PORTLAND, Ore. -- Just six months of yoga significantly reduces fatigue in people with multiple sclerosis, but it has no effect on alertness and cognitive function, says a new Oregon Health & Science University study.
The study, published June 8 in the journal Neurology, found that yoga is as good as a traditional aerobic exercise program in improving measures of fatigue, a common and potentially disabling symptom of MS. It was the first randomized, controlled trial of yoga in people with MS.
A parallel study by the same OHSU authors, presented in April at the 56th annual meeting of the American Academy of Neurology, found that cognitive function does not improve among healthy seniors in a six-month yoga program or exercise class, but physical health and quality of life appear to be enhanced.
The MS study was not designed to determine the impact of yoga on the disease itself, said the study's lead author, Barry Oken, M.D., professor of neurology and behavioral neuroscience in the OHSU School of Medicine. Rather, it was intended to determine the effect of yoga and aerobic exercise on cognitive function, fatigue, mood and quality of life among people with MS.
"There are some claims out there that yoga helps MS itself, that it can decrease the number of lesions" in the brain caused by MS, said Oken, director of the Oregon Center for Complementary and Alternative Medicine in Neurological Disorders (ORCCAMIND) at OHSU. "I'm not sure that that's not the case, because stress may have an impact on MS. But that was not what we were trying to show."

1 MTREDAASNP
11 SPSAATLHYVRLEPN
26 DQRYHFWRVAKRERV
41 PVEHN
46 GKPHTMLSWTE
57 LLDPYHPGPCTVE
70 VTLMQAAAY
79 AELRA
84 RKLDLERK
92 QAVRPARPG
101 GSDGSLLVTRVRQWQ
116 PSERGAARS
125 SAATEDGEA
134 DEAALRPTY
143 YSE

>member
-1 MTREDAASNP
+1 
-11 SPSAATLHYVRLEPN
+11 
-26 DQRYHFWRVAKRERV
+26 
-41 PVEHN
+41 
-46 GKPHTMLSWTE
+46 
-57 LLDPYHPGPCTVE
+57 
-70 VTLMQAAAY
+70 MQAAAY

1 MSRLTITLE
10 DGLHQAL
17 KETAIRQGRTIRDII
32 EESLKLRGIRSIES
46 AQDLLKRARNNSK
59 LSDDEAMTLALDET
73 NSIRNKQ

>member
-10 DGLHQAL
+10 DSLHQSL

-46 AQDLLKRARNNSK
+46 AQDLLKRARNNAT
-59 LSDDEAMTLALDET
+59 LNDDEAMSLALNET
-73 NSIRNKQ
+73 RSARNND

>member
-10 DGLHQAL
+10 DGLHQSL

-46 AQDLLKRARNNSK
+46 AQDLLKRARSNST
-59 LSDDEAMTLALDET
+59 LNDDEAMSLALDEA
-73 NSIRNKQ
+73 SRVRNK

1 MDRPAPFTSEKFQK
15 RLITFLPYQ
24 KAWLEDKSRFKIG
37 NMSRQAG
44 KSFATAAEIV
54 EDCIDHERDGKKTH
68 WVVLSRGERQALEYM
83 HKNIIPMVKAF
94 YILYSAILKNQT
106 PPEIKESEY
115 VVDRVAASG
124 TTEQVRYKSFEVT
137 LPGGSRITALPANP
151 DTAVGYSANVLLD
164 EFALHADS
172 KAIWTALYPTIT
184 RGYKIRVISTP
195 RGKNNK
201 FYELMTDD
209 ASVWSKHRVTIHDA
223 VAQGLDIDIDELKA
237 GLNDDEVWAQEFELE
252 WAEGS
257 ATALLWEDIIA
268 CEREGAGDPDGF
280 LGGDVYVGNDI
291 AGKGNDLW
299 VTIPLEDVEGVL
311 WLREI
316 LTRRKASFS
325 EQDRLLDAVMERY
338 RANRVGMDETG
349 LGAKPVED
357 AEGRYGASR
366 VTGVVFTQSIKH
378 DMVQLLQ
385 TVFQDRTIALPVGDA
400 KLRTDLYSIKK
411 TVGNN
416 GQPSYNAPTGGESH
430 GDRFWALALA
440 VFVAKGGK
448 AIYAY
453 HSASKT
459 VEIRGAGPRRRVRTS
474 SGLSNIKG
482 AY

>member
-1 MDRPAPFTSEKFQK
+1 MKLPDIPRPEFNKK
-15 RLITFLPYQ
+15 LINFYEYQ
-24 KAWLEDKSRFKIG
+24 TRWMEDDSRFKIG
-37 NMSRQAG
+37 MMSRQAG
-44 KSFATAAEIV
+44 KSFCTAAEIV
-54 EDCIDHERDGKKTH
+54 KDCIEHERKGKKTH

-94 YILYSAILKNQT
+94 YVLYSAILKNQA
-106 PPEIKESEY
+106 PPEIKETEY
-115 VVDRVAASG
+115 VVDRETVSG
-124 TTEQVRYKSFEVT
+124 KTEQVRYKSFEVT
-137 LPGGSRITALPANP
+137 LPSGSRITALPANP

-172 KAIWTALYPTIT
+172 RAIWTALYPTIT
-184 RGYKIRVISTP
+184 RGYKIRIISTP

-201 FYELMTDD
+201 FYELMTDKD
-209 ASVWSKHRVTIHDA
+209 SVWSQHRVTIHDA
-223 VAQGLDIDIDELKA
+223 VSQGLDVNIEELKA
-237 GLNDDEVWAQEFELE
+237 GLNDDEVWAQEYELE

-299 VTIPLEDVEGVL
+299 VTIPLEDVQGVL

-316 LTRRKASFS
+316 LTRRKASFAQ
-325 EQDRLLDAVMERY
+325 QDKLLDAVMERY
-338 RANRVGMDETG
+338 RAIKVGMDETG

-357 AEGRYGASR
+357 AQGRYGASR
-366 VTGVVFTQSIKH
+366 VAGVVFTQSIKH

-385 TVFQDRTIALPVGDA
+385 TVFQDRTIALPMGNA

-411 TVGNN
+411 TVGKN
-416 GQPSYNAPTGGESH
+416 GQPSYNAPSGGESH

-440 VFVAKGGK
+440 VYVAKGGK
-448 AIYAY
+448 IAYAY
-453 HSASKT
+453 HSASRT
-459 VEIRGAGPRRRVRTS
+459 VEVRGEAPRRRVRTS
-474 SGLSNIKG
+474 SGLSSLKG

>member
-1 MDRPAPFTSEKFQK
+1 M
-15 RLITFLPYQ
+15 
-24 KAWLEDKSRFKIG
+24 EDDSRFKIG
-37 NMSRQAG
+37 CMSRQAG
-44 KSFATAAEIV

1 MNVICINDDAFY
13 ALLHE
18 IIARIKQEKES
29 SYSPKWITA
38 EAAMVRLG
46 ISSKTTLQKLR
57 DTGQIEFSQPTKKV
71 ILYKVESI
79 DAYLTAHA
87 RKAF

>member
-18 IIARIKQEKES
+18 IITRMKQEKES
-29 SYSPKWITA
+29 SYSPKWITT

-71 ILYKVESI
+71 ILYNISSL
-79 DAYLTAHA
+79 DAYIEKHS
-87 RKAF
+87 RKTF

Study co-author Dennis Bourdette, M.D., professor of neurology in the OHSU School of Medicine and director of the Multiple Sclerosis Center of Oregon, said yoga was studied because many people with MS already are using it and reporting benefits.
"We wanted to see whether or not it was beneficial when studied scientifically and how it compared with a type of exercise that physicians are more comfortable recommending -- exercise on a stationary bicycle supervised by a physical therapist," said Bourdette, chairman of the School of Medicine's Department of Neurology and associate director of ORCCAMIND.
An earlier survey of nearly 2,000 MS patients in Oregon and southwest Washington found about 30 percent of respondents tried yoga. Of those, 57 percent reported it to be "very beneficial," Bourdette noted. Indeed, many chapters of the National MS Society sponsor yoga programs.
"So it is used fairly commonly, and I believe with publication of our results it will gain even more acceptance and use," he said. The study "also clearly demonstrates that yoga postures can be modified for use among people with MS who have disabilities caused by their condition and that yoga can be done safely and effectively."
The study examined 69 MS patients in three groups: one taking weekly Iyengar yoga classes along with home practice; another taking a weekly exercise class using a stationary bicycle along with home exercise; and a third group placed on a waiting list to serve as a control. Participants were monitored for attention, alertness, mood, anxiety, fatigue and overall quality of life.